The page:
As was his habit, when Philip Hale left his classroom he declared, “Beware of the bed bug line!” The classroom in question was the cast drawing room at Boston’s Museum School. The warning was meant to assure that his students never forgot to pay attention to the line which defines the division between the world of light and shade.
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Sight-Size approach to seeing.
Atelier training often begins with
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Drawing with confidence requires
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All the Articles on the Site
Here is an ever-growing collection of over 100 articles related to the Sight-Size approach, as well as some digressions. Many of these articles expand on the lessons I teach my own students. Others are of more historical interest. And yes, many contain promotional content to my free guide, books, and videos. You can learn how to see accurately so that you can confidently draw what you see. Therefore, all of the content I produce is centered on helping you do that.
A small error at any point in the process of creating your drawing can have an adverse effect on the result. It does not really matter when the error takes place, but the earlier the error the larger its effect will be. This concept, that a small change can have large consequences, is known as the butterfly effect.
Mentioned many times on this site is that you will draw better when you have an accurate eye; that learning to draw is actually learning to see. To help you with the process, in early 2016 I wrote an ebook, titled An Accurate Eye. Awhile back an online eye accuracy trainer was brought to my attention. It’s called The Eyeballing Game and it nicely supplements the book’s exercises.
One of the advantages of attending an atelier is partaking in an established system of regular critiques. Such critiques are arguably the most beneficial part of one’s training because it is through them that the master’s eye gets passed down to the next generation. Given their importance it’s wise to wonder, “what is a critique?”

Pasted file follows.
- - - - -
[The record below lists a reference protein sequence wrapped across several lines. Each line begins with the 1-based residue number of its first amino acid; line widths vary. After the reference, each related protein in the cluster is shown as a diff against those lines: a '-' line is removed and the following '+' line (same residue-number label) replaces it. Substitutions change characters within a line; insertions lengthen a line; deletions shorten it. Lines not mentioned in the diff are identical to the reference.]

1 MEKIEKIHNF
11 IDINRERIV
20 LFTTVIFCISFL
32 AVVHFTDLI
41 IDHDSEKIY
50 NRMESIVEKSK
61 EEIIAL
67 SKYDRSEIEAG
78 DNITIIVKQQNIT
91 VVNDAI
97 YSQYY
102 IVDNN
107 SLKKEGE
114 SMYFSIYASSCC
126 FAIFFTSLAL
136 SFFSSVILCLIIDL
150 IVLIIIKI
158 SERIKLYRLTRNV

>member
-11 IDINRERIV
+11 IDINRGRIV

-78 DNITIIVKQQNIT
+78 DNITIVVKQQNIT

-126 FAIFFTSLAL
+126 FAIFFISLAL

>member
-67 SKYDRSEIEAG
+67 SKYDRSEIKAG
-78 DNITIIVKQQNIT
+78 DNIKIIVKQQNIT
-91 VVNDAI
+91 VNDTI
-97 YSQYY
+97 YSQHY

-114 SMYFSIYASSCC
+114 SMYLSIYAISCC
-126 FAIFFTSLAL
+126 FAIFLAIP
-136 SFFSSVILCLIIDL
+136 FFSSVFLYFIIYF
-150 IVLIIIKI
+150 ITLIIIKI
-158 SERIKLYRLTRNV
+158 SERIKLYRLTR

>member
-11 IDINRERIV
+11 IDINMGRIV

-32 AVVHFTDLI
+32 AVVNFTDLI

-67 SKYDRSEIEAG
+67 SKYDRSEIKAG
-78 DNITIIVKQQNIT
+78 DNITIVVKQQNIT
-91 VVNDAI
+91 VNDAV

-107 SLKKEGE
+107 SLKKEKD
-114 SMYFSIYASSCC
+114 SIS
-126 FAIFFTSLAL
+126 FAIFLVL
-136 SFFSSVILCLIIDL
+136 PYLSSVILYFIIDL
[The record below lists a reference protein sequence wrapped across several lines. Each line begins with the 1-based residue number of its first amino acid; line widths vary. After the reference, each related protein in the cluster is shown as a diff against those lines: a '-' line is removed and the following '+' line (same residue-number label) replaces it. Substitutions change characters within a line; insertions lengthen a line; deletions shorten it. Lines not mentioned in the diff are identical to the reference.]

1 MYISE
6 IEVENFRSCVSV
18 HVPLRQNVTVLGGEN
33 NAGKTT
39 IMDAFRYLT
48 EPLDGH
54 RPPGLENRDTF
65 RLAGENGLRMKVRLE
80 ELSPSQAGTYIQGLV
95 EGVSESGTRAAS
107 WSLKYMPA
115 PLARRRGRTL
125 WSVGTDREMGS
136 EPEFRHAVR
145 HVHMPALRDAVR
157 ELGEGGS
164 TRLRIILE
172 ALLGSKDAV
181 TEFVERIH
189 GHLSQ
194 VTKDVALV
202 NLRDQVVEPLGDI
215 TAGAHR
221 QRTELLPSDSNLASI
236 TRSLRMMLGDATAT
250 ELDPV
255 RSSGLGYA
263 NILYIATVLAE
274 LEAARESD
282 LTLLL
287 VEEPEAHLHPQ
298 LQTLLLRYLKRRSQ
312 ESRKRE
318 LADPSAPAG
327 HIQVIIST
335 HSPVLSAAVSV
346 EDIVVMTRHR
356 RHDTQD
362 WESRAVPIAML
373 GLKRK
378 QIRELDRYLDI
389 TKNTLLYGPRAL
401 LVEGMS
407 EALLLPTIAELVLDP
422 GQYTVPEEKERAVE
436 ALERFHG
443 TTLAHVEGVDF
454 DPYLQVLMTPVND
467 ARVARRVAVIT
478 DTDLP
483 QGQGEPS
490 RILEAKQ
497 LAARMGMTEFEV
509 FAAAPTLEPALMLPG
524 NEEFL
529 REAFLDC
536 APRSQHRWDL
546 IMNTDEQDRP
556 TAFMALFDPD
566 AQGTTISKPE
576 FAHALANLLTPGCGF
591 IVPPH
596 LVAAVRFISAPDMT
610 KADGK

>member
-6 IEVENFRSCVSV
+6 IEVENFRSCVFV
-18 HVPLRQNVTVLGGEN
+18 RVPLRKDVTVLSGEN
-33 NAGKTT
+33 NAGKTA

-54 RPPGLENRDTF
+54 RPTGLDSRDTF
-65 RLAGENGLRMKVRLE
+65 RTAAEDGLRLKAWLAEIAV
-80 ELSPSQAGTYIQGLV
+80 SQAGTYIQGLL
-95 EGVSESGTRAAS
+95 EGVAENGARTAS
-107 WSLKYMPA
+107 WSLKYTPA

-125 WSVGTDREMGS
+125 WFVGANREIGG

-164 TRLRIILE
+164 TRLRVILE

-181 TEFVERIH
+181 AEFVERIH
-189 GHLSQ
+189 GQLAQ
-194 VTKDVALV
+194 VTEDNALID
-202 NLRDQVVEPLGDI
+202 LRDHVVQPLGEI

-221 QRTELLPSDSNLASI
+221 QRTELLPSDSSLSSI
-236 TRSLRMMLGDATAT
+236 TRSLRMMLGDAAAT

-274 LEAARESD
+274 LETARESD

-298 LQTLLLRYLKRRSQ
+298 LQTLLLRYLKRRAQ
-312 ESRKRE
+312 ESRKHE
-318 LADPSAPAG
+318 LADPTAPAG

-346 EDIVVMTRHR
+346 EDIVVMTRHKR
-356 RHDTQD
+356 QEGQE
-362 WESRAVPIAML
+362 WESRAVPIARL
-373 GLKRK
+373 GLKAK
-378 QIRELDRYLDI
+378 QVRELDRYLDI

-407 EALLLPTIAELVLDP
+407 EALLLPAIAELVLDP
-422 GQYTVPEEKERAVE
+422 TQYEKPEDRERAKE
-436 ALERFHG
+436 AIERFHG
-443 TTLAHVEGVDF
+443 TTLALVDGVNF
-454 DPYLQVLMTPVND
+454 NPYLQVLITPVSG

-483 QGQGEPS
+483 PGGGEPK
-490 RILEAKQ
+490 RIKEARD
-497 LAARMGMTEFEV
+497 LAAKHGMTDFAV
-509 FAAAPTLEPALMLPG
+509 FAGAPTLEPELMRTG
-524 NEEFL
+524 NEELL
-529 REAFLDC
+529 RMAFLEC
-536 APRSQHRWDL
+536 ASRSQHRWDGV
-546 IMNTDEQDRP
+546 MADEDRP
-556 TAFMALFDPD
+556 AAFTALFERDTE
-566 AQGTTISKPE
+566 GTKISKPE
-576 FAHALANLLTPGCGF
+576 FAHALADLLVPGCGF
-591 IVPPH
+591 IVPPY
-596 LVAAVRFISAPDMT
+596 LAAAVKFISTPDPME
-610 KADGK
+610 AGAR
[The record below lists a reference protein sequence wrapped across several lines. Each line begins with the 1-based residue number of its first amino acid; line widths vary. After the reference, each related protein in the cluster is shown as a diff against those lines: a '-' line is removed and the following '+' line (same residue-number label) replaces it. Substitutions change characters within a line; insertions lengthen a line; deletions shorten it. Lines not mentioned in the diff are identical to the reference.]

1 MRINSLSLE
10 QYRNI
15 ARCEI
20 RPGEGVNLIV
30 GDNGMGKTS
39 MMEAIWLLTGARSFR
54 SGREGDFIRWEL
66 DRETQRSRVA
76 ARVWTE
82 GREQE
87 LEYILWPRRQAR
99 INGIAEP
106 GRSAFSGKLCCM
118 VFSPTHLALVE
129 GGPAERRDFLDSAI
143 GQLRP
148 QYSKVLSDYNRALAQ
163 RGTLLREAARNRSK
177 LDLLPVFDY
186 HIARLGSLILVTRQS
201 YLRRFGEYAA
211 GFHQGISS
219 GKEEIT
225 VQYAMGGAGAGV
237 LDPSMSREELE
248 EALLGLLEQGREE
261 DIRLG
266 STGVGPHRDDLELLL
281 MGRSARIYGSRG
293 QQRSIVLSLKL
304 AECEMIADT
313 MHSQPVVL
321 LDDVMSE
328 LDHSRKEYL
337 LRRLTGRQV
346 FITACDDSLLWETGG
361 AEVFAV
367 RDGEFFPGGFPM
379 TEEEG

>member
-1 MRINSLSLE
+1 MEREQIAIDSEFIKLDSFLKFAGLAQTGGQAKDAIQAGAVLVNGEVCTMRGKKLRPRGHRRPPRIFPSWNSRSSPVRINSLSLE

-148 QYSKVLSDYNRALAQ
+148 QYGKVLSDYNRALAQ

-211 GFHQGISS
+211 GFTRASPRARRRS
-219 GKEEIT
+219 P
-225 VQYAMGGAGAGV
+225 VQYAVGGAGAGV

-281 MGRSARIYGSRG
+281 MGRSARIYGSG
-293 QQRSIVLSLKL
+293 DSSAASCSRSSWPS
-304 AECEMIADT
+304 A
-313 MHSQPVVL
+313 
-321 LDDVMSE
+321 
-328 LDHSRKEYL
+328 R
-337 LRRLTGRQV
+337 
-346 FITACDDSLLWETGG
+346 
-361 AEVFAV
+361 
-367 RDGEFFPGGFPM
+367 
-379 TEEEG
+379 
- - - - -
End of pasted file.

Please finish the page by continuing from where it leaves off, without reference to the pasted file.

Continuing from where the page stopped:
Tom Dunlay is a Boston-area artist who specializes in cityscapes and outdoor figure painting. In the early 70s he was a student of both Robert Douglas Hunter and R. H. Ives Gammell. Tom and I met online a few years ago, through Facebook, and recently he agreed to a phone interview.
Matthew James Collins is an American artist and teacher who lives in Italy. We first met in 1995 while he was a student at Charles Cecil Studios in Florence. Since then Matt has gone onto make a name for himself as a painter and sculptor.
One of the first shading techniques I was taught to use was called a rain from heaven. This meant shading in parallel lines, and usually at a 45 degree angle. As far as I can tell the phrase has now fallen out of fashion, regardless, what it represents is still valid.
Emma Nessi studied privately with Cesare Tallone, at the Brera Academy, around 1906. Not much is known about her, in English anyway, and I’d be grateful to learn of any images of her paintings, or other information.
There is more to being a portrait painter than just capturing the sitter’s likeness. Among the other considerations is creating an effective composition, one that gives the viewer a reason to look at the painting beyond the mere factual aspects. A far too often overlooked compositional tool are the sitter’s hands. And when you miss that tool, you risk representing radiator fingers.
You Can Draw With Confidence!
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You can learn cast drawing in Sight-Size at home!
Learning how to accurately see, as well as draw, is best done through cast drawing in Sight-Size. Ateliers exist worldwide to help you do that. But what if you cannot attend an atelier? Or, perhaps you're already in an atelier and would like to supplement that training? I can help.